Friday, July 12, 2024

Review: How Great Science Fiction Works

How Great Science Fiction WorksHow Great Science Fiction Works by Gary K. Wolfe
My rating: 4 of 5 stars

This lecture series was informative. I found it most useful in pointing me towards some potential new things to read: both classics and contemporary (and which ones to avoid too, though I don't think that was the intention of the lecturer!)

The series doesn't explain how great science fiction works, what ever that means. But it does give a concise history of the genre, how it developed, who the various key players where in its development, and the different modes of its development. It also discussed important themes and tropes of the genre (e.g. robots, aliens).

View all my reviews

Thursday, July 11, 2024

Review: American Gods

American Gods (American Gods, #1)American Gods by Neil Gaiman
My rating: 5 of 5 stars

I really love the premise of this novel. And Gaiman executes it masterfully. The plot is well-integrated, the characters are intriguing, and the story is wild. One of the more imaginative stories I've read without being overly fantastical. There is a lot of darkness and cynicism in the story, but overall really a story of love and hope. I just enjoyed so much the way he plays with the myths and stories of humanity.

View all my reviews

Monday, July 01, 2024

Review: Robert B. Parker's Grudge Match

Robert B. Parker's Grudge Match (Sunny Randall #8)Robert B. Parker's Grudge Match by Mike Lupica
My rating: 5 of 5 stars

Lupica does a good job with Sunny. It's not Parker, never will be, but Lupica captures, for the most part, the quick pace, the quirky humor, and the style of Parker's characters and stories. I do get a kick out of the little references to Spenser and the characters and events of the Spenserverse. The story itself is a classic Parker set up and resolution. All in all, I really enjoyed it.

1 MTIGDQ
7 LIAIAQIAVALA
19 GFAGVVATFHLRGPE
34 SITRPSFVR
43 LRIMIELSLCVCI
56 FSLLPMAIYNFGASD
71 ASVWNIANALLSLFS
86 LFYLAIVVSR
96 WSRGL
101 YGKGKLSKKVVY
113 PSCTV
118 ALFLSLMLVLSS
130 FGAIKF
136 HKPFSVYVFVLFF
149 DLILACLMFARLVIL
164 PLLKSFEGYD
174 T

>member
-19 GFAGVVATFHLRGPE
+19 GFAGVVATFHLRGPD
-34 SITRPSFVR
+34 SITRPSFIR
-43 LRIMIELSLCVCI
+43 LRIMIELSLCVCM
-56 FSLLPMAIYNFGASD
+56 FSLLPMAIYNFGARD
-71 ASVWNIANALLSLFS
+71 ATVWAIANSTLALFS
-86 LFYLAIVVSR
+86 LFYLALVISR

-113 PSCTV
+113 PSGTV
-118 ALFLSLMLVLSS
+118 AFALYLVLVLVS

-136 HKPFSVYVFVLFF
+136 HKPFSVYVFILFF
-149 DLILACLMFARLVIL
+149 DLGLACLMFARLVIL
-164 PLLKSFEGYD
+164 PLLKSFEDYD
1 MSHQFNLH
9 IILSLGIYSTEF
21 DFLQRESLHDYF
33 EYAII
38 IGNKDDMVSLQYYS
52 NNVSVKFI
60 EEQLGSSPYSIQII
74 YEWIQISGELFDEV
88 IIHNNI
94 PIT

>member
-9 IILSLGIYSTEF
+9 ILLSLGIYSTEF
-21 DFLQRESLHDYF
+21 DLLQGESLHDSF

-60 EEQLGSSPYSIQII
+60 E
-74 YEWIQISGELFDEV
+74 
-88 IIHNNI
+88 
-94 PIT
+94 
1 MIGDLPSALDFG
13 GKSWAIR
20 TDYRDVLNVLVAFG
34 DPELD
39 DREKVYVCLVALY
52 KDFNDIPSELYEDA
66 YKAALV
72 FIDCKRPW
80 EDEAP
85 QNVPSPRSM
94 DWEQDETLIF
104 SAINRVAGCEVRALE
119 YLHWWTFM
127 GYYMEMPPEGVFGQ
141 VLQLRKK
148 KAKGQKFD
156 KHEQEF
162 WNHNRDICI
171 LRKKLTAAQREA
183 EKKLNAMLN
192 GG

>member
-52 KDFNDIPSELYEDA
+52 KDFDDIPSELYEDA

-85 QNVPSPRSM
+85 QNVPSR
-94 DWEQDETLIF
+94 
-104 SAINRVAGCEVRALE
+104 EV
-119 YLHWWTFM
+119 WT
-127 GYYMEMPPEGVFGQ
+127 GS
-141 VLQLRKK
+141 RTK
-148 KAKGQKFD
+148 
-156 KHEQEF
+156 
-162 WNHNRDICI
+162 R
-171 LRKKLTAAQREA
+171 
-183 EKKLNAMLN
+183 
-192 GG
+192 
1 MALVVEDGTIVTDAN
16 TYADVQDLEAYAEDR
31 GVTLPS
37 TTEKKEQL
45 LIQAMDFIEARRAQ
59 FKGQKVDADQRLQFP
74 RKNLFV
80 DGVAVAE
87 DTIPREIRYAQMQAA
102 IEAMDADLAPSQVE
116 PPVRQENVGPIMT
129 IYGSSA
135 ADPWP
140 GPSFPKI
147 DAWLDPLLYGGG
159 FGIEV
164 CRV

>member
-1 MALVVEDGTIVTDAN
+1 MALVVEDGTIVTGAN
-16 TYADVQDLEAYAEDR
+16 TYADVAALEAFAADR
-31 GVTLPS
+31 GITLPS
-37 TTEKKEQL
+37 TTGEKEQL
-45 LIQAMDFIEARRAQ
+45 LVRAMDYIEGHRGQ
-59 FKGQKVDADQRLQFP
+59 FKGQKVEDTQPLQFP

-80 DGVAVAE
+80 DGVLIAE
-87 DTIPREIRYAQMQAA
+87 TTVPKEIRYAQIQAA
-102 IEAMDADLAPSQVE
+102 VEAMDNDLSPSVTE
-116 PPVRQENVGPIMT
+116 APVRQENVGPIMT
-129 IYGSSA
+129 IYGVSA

View all my reviews

Review: Think Least of Death: Spinoza on How to Live and How to Die

Think Least of Death: Spinoza on How to Live and How to DieThink Least of Death: Spinoza on How to Live and How to Die by Steven Nadler
My rating: 5 of 5 stars

Nadler has given us a readable and concise account of Spinoza's philosophy. The focus, as can be intuited from the title, is on living and mainly his Ethics. But to understand Spinoza's views on how best to live, one has to understand his broader philosophical system. So Nadler does get into some of the more complex metaphysical, epistemology, and theological issues in Spinoza's thought, but only insofar as it is important for getting the context and basis for Spinoza's Ethics.

One of the more interesting elements for me was the connections that Nadler draws out to other philosophers. Nadler discusses the influence of Descartes and Hobbes, as well as ancient thinkers like Plato, Aristotle, and the Stoics. This shows the continuity of Spinoza with the history of philosophy while also demonstrating his uniqueness and his innovations. Lastly, Nadler shows how Spinoza's thoughts on how to live can be still be relevant and useful today.

View all my reviews